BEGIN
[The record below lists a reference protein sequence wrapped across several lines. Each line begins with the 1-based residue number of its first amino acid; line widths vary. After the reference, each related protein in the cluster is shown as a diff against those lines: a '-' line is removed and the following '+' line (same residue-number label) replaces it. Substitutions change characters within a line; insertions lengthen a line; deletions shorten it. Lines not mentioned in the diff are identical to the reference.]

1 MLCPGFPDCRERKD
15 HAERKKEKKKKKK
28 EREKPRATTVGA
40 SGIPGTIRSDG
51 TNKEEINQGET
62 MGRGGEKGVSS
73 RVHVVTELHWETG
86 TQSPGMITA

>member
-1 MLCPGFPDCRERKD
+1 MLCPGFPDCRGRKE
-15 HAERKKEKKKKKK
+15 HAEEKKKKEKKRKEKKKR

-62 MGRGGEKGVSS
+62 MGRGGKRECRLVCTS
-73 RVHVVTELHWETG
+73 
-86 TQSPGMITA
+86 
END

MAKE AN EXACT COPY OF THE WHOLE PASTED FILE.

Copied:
[The record below lists a reference protein sequence wrapped across several lines. Each line begins with the 1-based residue number of its first amino acid; line widths vary. After the reference, each related protein in the cluster is shown as a diff against those lines: a '-' line is removed and the following '+' line (same residue-number label) replaces it. Substitutions change characters within a line; insertions lengthen a line; deletions shorten it. Lines not mentioned in the diff are identical to the reference.]

1 MLCPGFPDCRERKD
15 HAERKKEKKKKKK
28 EREKPRATTVGA
40 SGIPGTIRSDG
51 TNKEEINQGET
62 MGRGGEKGVSS
73 RVHVVTELHWETG
86 TQSPGMITA

>member
-1 MLCPGFPDCRERKD
+1 MLCPGFPDCRGRKE
-15 HAERKKEKKKKKK
+15 HAEEKKKKEKKRKEKKKR

-62 MGRGGEKGVSS
+62 MGRGGKRECRLVCTS
-73 RVHVVTELHWETG
+73 
-86 TQSPGMITA
+86 